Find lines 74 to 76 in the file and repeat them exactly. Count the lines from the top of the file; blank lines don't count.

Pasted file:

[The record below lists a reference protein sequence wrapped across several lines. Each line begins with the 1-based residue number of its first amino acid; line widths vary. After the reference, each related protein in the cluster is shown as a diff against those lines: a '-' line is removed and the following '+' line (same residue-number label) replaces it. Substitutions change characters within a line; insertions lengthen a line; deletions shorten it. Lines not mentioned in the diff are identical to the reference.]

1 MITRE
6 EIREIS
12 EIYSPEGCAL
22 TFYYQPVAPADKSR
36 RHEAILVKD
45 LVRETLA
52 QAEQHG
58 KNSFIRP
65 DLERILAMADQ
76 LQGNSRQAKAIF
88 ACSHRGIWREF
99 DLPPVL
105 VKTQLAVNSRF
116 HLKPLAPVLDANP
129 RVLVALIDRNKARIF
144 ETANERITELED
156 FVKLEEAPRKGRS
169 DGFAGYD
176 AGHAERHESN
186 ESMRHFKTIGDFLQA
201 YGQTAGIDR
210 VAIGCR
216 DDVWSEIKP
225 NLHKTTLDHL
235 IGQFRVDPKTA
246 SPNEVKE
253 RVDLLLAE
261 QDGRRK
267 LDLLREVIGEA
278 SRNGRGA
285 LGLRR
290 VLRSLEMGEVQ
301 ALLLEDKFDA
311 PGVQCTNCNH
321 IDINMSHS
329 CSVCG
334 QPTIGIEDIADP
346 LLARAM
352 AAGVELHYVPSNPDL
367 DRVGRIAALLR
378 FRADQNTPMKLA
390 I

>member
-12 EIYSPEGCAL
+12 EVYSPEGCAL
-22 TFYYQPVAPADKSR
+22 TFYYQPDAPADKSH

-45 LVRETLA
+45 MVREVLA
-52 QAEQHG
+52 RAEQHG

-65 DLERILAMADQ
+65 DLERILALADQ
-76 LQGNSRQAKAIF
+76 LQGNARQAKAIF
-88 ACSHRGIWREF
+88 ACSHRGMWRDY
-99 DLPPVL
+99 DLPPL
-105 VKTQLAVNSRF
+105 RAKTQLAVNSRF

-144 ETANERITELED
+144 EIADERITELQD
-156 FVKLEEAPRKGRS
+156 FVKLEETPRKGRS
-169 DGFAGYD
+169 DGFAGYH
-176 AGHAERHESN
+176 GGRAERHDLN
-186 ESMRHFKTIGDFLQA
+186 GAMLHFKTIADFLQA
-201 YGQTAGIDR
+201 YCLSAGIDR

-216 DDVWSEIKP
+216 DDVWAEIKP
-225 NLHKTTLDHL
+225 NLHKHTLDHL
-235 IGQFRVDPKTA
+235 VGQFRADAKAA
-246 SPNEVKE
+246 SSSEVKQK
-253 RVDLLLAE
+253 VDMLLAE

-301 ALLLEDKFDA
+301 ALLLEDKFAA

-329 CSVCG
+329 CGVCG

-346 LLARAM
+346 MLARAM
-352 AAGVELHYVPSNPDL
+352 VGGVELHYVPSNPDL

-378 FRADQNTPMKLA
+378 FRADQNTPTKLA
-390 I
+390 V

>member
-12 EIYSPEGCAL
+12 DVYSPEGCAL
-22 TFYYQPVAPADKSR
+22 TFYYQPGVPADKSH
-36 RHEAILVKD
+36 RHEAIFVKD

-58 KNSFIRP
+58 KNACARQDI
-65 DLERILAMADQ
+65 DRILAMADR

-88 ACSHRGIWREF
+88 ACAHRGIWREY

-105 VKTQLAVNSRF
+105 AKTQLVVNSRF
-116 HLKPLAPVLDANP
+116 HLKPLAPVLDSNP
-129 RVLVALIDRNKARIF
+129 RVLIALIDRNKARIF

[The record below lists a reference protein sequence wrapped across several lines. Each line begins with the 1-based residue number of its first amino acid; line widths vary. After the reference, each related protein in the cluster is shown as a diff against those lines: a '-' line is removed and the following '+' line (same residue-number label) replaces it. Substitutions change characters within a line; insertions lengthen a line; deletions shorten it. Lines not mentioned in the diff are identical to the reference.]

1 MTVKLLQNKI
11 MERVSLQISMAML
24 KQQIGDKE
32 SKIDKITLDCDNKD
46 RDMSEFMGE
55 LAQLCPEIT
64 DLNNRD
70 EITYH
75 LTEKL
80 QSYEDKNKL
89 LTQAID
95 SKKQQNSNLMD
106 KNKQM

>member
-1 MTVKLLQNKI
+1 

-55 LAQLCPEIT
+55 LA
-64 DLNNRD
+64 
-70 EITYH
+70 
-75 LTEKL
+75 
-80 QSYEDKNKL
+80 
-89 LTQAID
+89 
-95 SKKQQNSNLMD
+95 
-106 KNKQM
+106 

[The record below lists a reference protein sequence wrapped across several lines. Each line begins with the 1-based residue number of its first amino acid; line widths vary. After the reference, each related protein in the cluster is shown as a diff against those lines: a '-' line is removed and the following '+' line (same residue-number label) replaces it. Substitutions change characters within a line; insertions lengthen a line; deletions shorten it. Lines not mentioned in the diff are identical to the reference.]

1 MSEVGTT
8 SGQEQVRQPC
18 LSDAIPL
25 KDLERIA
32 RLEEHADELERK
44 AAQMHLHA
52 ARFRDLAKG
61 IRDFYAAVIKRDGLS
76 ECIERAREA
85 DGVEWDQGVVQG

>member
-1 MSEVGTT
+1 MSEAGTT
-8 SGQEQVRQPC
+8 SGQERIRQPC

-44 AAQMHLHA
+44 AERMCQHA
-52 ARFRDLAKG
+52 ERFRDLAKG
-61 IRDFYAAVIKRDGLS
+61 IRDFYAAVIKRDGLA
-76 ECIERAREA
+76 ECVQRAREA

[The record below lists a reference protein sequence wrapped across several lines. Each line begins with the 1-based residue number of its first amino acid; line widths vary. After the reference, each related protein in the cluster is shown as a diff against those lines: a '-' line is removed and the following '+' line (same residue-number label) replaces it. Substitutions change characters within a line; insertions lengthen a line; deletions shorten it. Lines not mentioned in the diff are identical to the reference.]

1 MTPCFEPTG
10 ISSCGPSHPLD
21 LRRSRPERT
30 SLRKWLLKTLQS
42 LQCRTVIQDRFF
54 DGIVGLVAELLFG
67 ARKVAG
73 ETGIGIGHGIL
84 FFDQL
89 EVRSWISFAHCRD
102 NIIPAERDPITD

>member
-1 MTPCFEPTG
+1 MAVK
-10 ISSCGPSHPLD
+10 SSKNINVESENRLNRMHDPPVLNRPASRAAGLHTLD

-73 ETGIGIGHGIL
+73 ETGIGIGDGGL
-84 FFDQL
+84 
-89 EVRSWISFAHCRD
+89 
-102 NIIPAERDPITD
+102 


+201 YCLSAGIDR

-216 DDVWSEIKP
+216 DDVWAEIKP